Piers Chapple


With more and more businesses starting up every year, identity thieves couldn’t ask for a richer vein of opportunity

Identity fraud costs the UK over £2.7 billion a year, but the risk for individual corporations is more expensive still.  Not only does identify fraud compromise a business’ finances, but also their confidentiality too.

So which companies are most at threat from corporate fraud? The truth is that any business can be vulnerable to a breach; just as any individual can find themselves a victim of identity theft. Whether you are dealing in local goods or lucrative portfolios, you cannot presume yourself exempt from an attack. According to Cifas, a staggering 56% of SMEs are unaware that corporate identity fraud is a danger in their workplace. This could explain why so little is being done to safeguard sensitive information in these sectors.

Integrate Preventative Procedures

The potential windfall for identity fraudsters is vast, regardless of the business size. In fact, in the majority of cases, smaller businesses present less of an obstacle, since many directors are oblivious to the threat.

Limiting access to certain documents and records is an easy way to eliminate breaches, as there are fewer hands to misplace and misuse them. Companies should also introduce internal policies which regulate storage and disposal practises. Digital documents should be considered alongside physical copies, so make sure you are deleting all files correctly.

If you are dealing with a new client always check their credentials before you sanction any transactions. Even simple actions, such as checking telephone numbers or confirming trading addresses can help determine whether a company is who they say they are. The cleverest thieves will have done their homework on you, so it is vital that you are just as clued up.

Implement a Rigorous Shredding RoutineShredder - Identity Theft

The situation is even more disturbing when you take into account the simplicity of data falsification. A breach is not deemed illegal in the UK unless it results in financial gain for the perpetrator. This provides thieves with a wide window of opportunity, where they can operate outside the country’s jurisdiction and amass as much information as possible.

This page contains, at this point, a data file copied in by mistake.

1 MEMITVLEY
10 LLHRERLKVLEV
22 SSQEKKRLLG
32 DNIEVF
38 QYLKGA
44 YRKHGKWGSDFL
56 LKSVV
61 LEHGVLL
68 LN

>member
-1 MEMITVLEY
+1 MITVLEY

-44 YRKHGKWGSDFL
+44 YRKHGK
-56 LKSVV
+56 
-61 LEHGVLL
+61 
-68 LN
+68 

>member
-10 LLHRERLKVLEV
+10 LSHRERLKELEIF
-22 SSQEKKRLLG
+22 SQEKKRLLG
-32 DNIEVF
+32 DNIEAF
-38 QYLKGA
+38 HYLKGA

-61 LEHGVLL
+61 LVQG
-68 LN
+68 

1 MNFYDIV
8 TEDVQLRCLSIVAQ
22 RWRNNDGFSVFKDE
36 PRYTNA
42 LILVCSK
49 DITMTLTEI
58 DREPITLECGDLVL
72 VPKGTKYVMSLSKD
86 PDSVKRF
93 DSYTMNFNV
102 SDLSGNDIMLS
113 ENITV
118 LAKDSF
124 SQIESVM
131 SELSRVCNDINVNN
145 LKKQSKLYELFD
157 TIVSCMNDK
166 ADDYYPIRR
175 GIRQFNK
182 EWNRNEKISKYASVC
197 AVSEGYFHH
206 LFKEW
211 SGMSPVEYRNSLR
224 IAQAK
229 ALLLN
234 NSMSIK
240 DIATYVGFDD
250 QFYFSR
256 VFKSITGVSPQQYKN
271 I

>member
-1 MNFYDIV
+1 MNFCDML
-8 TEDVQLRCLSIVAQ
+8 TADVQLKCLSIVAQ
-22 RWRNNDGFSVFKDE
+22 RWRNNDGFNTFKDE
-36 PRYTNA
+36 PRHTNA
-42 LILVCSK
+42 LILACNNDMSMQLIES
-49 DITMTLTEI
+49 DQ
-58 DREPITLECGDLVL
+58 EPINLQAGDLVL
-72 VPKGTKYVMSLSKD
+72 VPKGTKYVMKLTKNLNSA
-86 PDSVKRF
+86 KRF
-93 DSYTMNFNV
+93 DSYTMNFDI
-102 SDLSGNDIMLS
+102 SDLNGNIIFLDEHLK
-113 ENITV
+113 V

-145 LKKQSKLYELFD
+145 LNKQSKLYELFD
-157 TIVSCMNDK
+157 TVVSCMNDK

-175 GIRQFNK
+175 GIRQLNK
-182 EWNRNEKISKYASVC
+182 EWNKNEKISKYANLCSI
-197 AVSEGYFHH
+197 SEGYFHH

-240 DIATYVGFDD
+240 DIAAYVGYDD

However, your company is still culpable in the eyes of the law, since the secure destruction of personal records fall under the Data Protection Act. By encouraging employees to shred all surplus documentation, regardless of the risk it poses, you can ensure nothing slips through the net. Operating in this manner reduces the chances of human error, as there is no need to subjectively decide upon a file’s importance.

 Monitor Your Accounts

The majority of identity theft cases centre around the falsification of company details. Knowing whether any changes have been made to your bank accounts or other significant personal information can keep you one step ahead of the game. Often fraud goes undetected for many months, because businesses remain unaware of these changes and by then the damage is already done.

Regularly checking your company credentials yourself or subscribing to a monitoring service can help you keep track of whether anything unlawful is occurring. You should also verify the accounts of any new suppliers or clients by asking to see their credit history. Look out for any connections to dissolved companies, as this is a strong indicator that substantial amounts of money were lost in a short space of time.


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